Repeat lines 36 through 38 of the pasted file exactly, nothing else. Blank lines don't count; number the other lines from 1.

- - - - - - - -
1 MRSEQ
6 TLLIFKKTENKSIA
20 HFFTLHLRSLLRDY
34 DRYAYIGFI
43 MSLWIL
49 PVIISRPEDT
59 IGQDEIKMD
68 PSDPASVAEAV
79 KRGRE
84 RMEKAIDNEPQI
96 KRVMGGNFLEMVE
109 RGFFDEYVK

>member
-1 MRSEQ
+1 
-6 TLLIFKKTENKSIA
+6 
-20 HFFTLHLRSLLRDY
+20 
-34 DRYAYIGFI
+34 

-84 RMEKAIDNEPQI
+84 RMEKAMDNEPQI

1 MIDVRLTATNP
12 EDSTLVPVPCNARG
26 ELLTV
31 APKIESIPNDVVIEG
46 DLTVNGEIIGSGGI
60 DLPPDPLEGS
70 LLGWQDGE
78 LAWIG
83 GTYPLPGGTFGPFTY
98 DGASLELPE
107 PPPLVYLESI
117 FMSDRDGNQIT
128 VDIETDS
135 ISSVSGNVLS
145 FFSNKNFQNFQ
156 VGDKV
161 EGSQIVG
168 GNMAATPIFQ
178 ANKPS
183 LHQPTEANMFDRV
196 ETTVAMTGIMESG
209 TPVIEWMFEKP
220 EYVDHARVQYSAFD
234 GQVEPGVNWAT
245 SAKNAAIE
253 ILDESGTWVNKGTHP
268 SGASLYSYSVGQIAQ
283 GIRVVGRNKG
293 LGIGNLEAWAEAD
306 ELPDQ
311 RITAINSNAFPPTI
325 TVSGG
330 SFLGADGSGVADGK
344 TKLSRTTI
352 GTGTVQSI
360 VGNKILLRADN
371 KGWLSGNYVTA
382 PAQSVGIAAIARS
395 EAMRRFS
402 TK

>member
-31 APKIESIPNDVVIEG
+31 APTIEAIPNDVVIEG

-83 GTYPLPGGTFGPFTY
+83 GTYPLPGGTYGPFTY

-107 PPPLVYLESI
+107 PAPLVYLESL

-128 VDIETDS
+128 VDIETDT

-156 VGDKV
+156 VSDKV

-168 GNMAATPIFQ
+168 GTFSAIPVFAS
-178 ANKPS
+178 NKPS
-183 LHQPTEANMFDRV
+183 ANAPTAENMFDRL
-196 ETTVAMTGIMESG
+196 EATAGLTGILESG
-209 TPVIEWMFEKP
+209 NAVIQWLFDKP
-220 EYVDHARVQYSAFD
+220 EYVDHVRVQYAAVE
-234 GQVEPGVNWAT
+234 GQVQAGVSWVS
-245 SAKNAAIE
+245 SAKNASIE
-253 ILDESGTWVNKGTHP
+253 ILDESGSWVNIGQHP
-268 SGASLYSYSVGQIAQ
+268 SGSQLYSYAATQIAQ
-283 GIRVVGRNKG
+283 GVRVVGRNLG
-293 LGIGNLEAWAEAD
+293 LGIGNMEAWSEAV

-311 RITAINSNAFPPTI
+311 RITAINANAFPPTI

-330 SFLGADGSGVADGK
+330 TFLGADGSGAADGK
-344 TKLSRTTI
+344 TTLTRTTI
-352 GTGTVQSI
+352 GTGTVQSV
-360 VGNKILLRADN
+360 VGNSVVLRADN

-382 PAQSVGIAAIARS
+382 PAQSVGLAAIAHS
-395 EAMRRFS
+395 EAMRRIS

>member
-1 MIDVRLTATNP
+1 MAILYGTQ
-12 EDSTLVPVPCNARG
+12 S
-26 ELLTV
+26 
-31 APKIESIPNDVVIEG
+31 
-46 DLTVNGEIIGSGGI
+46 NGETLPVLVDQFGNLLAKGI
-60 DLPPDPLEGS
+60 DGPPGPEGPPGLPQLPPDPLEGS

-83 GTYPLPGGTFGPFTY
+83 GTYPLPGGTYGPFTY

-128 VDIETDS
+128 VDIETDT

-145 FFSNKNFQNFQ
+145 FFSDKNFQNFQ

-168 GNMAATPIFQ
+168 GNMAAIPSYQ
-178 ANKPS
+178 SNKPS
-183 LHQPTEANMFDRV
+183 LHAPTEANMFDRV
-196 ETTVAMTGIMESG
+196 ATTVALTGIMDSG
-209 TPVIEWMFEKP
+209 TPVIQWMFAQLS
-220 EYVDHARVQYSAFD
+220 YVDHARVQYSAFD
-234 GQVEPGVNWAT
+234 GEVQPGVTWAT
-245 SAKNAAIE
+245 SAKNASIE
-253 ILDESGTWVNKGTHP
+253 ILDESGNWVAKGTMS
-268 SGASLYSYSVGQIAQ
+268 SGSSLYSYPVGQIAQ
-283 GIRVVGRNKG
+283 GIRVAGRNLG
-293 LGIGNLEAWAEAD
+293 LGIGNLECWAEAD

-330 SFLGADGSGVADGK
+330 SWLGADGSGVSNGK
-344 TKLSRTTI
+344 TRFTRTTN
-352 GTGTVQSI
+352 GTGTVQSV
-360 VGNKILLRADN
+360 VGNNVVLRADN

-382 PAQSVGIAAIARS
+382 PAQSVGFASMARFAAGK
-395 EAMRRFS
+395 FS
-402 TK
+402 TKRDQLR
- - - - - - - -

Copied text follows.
128 VDIETDS
135 ISSVSGNVLS
145 FFSNKNFQNFQ